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Bronx Cyclists Wonder Whether Borough Will Get in Citi Bike Share Program

 The borough has many riders who would benefit from a bike share, cyclists say, but also some biking issues that need addressed.
A Bronx Bike Share
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THE BRONX — The thought of thousands of cyclists bolting from hundreds of bike-share stations recently installed in parts of Manhattan and Brooklyn has many riders drooling — and some residents seething.

But far removed from the mania surrounding the launch this month of Citi Bike’s first phase, many Bronx bikers are wondering when — and if — the system will ever expand to their borough.

The Bronx has plenty of riders who would benefit from an affordable bike-share program, cyclists say, but also some major biking roadblocks that must be removed.

“There’s a lot of potential and it’s an exciting time,” said Mott Haven artist and bike advocate Elizabeth Hamby. “But we have to keep the pressure on so that things actually happen.”

The initial phase of Citi Bike — a privately funded and operated program that is overseen by the city’s Department of Transportation — includes 6,000 bikes at 330 stations in Manhattan south of 59th Street and in some neighborhoods in northwest Brooklyn.

The next phase will extend the program north in Manhattan, south in Brooklyn and to part of Queens.

These first areas were selected because their high density of residents and visitors is expected to generate the most riders, according to the DOT, which met extensively with the public when choosing the exact station locations.

Depending on the system’s success, it could be expanded later beyond these two zones “based on demand and resources,” DOT officials said. (An agency spokesman declined to answer specific questions about future expansion.)

There is no shortage of Bronx bikers who would likely use the system were it added in The Bronx, cyclists said.

“I get a lot of people calling about bike rentals,” said Jeffrey Martone, owner of Neighborhood Cycle, a two-decade-old bike shop in Melrose.

“I see a lot of bike culture here,” he added.

While the borough’s biker community may not be as visible or cohesive as in other places, some cyclists said, riding is ingrained in many Bronxites’ lives: whether through commuting to work, cruising through the borough’s many parks or playing with friends.

And interest in Bronx biking appears to be growing, Hamby said.

Last year, she and a partner organized a well-received series of Bronx bike rides and workshops.

Lately, the Bronx chapter of Transportation Alternatives, a group that advocates for safer streets for bikers and others, has reactivated, Hamby noted.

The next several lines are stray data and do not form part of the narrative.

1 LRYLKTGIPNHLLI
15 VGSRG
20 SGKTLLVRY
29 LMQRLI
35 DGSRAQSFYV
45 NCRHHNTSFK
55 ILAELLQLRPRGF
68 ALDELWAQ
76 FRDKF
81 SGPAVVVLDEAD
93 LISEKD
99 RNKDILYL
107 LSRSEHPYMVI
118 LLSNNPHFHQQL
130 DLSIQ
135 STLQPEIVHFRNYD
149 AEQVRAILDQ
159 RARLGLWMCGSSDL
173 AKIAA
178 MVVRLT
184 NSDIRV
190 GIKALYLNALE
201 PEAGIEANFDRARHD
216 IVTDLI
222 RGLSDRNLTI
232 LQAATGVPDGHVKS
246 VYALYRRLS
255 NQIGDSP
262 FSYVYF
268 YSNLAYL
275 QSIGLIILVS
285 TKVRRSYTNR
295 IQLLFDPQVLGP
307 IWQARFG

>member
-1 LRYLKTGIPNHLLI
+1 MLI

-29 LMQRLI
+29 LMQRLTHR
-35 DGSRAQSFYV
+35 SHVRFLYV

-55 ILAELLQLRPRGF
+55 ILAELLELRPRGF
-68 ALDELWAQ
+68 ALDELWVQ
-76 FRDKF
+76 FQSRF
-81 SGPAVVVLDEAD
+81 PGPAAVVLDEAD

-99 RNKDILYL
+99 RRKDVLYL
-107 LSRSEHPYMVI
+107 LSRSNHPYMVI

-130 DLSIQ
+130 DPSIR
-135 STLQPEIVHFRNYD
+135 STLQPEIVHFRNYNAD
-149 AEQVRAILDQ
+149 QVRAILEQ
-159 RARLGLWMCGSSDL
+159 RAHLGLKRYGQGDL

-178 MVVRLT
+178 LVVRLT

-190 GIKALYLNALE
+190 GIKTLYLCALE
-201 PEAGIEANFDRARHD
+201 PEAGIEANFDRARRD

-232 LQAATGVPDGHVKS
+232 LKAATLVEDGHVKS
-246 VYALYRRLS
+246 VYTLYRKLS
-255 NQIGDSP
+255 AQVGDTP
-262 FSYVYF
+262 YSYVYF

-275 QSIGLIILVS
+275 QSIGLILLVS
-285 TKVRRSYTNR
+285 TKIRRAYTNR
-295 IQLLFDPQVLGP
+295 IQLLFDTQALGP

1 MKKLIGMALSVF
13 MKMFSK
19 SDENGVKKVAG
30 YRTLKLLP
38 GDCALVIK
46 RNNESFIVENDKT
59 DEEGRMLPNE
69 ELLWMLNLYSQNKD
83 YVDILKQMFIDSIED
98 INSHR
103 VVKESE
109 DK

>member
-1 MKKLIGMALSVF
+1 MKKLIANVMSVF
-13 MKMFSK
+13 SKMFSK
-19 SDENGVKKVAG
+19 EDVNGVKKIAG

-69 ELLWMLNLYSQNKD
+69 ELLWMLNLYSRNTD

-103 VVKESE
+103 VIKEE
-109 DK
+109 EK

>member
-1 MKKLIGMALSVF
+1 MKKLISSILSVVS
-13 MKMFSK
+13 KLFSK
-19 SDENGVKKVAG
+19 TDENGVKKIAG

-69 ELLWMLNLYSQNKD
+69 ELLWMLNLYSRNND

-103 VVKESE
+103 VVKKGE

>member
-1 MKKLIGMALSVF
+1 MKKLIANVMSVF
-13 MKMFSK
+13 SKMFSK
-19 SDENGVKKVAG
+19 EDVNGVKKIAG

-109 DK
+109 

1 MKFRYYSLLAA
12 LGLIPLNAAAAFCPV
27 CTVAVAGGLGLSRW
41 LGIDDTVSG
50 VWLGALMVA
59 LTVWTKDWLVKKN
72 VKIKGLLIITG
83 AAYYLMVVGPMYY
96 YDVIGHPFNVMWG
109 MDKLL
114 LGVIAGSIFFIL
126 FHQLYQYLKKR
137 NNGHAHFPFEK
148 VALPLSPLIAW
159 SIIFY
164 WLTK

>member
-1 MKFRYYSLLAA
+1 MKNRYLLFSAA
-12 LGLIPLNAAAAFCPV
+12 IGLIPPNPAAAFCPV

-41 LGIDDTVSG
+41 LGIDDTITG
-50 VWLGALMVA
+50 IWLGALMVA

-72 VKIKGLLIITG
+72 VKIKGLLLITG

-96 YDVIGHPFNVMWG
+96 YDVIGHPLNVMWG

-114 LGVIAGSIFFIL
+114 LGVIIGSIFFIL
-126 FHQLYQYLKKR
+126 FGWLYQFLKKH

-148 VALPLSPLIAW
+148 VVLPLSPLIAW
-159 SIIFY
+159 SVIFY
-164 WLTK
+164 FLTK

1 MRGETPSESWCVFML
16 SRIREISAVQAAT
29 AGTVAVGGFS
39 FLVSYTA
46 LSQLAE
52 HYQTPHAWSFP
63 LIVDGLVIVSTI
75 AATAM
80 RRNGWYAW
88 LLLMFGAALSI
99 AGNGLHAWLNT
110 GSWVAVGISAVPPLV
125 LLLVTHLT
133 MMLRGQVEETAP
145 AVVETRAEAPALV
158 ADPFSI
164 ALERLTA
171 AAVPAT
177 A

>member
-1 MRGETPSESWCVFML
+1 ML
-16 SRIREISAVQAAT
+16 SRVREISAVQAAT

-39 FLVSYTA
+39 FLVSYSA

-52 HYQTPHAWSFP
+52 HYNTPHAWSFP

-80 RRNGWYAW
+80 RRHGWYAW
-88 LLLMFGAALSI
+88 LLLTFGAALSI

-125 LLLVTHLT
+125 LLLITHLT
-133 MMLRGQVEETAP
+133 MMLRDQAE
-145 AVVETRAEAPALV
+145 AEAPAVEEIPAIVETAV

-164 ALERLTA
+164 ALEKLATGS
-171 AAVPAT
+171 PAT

And other riders continue to push for bike-friendly initiatives, such as car-free Sundays along the Grand Concourse and connected greenways with bike trails.

“It’s insanely exciting what’s happening,” Hamby said.

Still, many Bronx cyclists say more could be done to make biking safer and easier in the borough — especially the South Bronx.

The city installed 59 bike-lane miles in The Bronx from 2006 to 2012 — far fewer than the 111 miles added in Brooklyn, but more than the amount installed in Manhattan (58 miles) or Staten Island (18 miles) during that period, according to the DOT.

But several cyclists said many of the longest, easiest-to-ride lanes extend through parks and roads in the north Bronx, such as Mosholu and Pelham parkways.

And the Bronx has only one so-called protected bike lane, which is painted between the curb and a lane of parked cars, compared to 19 in Manhattan and 16 in Brooklyn, according to the DOT.

This can make riding in parts of the South Bronx feel perilous, some said.

“If you go in the street, they can crash you with a car,” said Oscar Aguilar, 16, a Melrose rider who said a turning car once knocked him off his bike. “But if you go on the sidewalk, you get a ticket.”

The borough needs better traffic-law enforcement by police and greater biker awareness by drivers, said Monxo Lopez, who commutes by bike from Mott Haven to his job in downtown Manhattan.

“Above 96th Street, it’s like people don’t notice you,” Lopez said.

(Despite some riders' safety concerns, The Bronx saw far fewer bike crashes in the last quarter of 2011 than every borough but Staten Island, DOT figures show.)

Lopez added that some Bronx riders might struggle to pay for Citi Bike, which costs $95 for an annual membership or about $10 for a 24-hour pass. (The city has created a discounted membership for public-housing residents.)

Still, most agree that Bronxites could put a bike-share program to good use.

First, for a borough battling obesity and other health woes, it would encourage exercise.

Also, it would provide another transit option to fill gaps in the subway and bus systems, but at an annual cost that is cheaper than a monthly MetroCard.

The bike stations could be situated near major Bronx destinations (such as Yankee Stadium, the New York Botanical Garden and the Bronx Zoo), shopping centers (including the Hub, Fordham Road and Arthur Avenue) and the borough’s many colleges, cyclists suggested.

“In the next expansion, all of the boroughs should be included,” said Chauncy Young, a Highbridge resident who bikes daily with his daughter. “Otherwise, it’s not a fair system.”